9780415246811

Late Kant: Towards Another Law of the Earth

by
  • ISBN13:

    9780415246811

  • ISBN10:

    0415246814

  • Edition: 1st
  • Format: Nonspecific Binding
  • Copyright: 2003-09-10
  • Publisher: Routledge

Note: Supplemental materials are not guaranteed with Rental or Used book purchases.

Purchase Benefits

  • Free Shipping On Orders Over $35!
    Your order must be $35 or more to qualify for free economy shipping. Bulk sales, PO's, Marketplace items, eBooks and apparel do not qualify for this offer.
  • Get Rewarded for Ordering Your Textbooks! Enroll Now
List Price: $52.95 Save up to $5.29
  • Rent Book $47.66
    Add to Cart Free Shipping

    TERM
    PRICE
    DUE

Supplemental Materials

What is included with this book?

  • The New copy of this book will include any supplemental materials advertised. Please check the title of the book to determine if it should include any access cards, study guides, lab manuals, CDs, etc.
  • The Rental copy of this book is not guaranteed to include any supplemental materials. Typically, only the book itself is included. This is true even if the title states it includes any access cards, study guides, lab manuals, CDs, etc.

Summary

Fenves becomes one of the first to thoroughly explore Kant's later writings and give them the detailed scholarly attention they deserve. In his opening chapters, Fenves examines in detail the various essays in which Kant invents, formulates and complicates the thesis of "radical evil"--a thesis which serves as the point of departure for all his later writings.Late Kantthen turns towards the counter-thesis of "radical mean-ness," which states that human beings exist on earth for the sake of another species or race of human beings. The consequences of this startling thesis are that human beings cannot claim possession of the earth, but must rather prepare the earth for its rightful owners.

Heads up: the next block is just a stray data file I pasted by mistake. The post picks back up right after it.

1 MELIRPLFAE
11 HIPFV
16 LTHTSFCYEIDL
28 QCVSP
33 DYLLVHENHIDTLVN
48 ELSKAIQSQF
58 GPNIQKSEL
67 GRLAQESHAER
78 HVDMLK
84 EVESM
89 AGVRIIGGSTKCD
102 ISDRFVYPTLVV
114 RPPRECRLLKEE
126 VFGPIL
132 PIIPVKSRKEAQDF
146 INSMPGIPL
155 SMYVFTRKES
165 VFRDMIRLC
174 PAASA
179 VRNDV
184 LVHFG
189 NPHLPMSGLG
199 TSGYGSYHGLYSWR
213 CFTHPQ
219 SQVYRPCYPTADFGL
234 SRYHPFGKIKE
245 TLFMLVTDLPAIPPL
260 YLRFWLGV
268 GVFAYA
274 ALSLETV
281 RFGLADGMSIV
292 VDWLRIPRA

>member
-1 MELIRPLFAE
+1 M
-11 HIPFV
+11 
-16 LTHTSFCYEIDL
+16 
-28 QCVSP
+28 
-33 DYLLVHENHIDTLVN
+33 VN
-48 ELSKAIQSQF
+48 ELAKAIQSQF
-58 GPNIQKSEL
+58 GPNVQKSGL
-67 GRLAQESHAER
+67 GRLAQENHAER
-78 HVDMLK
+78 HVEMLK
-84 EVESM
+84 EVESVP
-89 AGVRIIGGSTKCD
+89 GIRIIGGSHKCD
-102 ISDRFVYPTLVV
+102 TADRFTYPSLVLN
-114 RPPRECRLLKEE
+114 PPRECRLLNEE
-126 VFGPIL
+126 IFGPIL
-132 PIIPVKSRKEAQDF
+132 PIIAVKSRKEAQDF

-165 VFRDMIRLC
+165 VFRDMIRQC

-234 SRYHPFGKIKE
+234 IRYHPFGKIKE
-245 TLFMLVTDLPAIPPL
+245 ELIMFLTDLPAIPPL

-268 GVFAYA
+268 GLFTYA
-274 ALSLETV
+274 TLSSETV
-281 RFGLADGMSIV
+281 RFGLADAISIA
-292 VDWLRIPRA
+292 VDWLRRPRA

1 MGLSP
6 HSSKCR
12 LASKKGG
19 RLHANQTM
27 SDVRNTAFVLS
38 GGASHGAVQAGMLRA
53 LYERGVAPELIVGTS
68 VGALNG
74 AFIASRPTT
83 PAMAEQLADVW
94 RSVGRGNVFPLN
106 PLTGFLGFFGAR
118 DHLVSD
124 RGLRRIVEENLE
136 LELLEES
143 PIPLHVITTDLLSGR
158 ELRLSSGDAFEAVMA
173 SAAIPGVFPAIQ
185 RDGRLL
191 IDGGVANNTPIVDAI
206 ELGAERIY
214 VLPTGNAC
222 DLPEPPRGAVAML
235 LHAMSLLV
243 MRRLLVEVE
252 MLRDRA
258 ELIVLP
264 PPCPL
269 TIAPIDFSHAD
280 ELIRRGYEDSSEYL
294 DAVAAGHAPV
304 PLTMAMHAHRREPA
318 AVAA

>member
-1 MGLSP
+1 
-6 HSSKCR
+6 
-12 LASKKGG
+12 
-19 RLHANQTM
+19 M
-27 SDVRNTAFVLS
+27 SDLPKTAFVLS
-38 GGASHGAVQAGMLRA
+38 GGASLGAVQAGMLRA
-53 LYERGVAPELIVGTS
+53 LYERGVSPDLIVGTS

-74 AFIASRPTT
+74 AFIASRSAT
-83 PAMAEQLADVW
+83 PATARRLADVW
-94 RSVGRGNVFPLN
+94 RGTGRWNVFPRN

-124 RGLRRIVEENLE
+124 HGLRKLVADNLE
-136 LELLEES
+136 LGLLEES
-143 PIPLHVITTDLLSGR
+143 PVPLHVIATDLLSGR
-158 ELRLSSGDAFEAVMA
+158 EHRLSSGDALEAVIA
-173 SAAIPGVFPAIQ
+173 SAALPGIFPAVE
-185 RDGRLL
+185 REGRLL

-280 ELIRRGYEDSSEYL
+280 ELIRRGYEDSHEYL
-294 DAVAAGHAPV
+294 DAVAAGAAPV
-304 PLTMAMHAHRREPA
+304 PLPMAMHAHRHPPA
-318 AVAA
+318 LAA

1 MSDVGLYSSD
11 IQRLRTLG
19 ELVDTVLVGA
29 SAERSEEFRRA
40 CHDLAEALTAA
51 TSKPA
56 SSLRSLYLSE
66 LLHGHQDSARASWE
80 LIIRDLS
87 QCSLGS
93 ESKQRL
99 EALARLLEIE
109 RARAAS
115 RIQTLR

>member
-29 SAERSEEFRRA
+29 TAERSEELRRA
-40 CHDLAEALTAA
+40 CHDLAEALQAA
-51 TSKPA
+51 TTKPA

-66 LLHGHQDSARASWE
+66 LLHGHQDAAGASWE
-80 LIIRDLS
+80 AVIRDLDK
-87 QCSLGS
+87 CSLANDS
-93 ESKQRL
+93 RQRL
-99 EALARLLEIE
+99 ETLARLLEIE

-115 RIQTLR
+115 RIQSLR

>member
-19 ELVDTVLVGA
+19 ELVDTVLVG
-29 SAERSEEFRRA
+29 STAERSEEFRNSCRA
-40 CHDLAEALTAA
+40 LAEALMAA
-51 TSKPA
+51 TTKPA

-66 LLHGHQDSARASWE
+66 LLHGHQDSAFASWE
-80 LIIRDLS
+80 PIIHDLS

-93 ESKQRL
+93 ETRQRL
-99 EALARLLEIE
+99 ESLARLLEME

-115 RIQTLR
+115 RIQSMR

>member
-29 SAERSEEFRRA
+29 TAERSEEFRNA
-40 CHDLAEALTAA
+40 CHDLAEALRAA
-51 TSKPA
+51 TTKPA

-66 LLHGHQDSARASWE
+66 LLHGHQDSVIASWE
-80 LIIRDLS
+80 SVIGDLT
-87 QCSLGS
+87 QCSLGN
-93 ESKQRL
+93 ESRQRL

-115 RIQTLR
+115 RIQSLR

Author Biography

Peter Fenves is Professor of German, Comparative Literature, and Jewish Studies at Northwestern University.

Table of Contents

Note on translation x
Introduction 1(7)
Lateness
1(3)
Inconsistency
4(2)
A late-coming kind
6(2)
1 The pleasures of failure: toward an unnumbered "Remark" in the Critique of Judgment 8(24)
The spirit of Epicurus
8(6)
"The attainment of every intention"
14(6)
Whole life
20(4)
Laughter
24(5)
The inner "jokester"
29(3)
2 The sovereign sentence: from the Preface to the first edition of the first Critique to the Doctrine of Right 32(15)
Infallibility
32(3)
Echoing the king
35(3)
"The spectacle of a slaughter-bench"
38(4)
Colonialism
42(3)
Another historical sign
45(2)
3 The other sovereign sentence: "On the Failure of All Philosophical Attempts at Theodicy" 47(28)
"Without fail"
47(2)
An inside joke
49(3)
Laughter
52(3)
"Authentic interpretation"
55(4)
Allegorical expression
59(4)
Leviathan
63(3)
Sadness
66(6)
Immanuel
72(3)
4 Out of the blue: "On the Radical Evil in Human Nature" 75(17)
Secrecy
75(3)
Proof by virtue of its absence
78(5)
The blues
83(6)
"A multicolored, diverse self"
89(3)
5 Under the sign of failure: Toward Eternal Peace 92(22)
Projectiles of peace
92(4)
Satire
96(5)
Erasing race
101(4)
"The Antichrist"
105(1)
Chance
106(4)
The remnant race
110(4)
6 In the name of friendship; or the case for inconsistency 114(22)
Hypocrisy and hypercritique
114(3)
The friend vanishes
117(4)
Keeping track of one's friends
121(3)
Fraternity
124(2)
Derrida with Kant
126(3)
Arendt with Lessing
129(7)
7 Revolution in the air; or the end of the human regime on earth 136(26)
The death of cats in Copenhagen
136(2)
A friendly joke
138(1)
Electrifying events
139(4)
"The end of all things"
143(7)
Arrested thought
150(4)
Transitions
154(4)
Going further
158(4)
Conclusion: making way for another law of the earth 162(13)
The thesis of radical mean-nest
162(2)
Consequences
164(3)
Concession
167(3)
Another delay
170(1)
The last laugh
171(4)
Notes 175(32)
Bibliography 207(9)
Sources 216(1)
Index 217

Rewards Program

Write a Review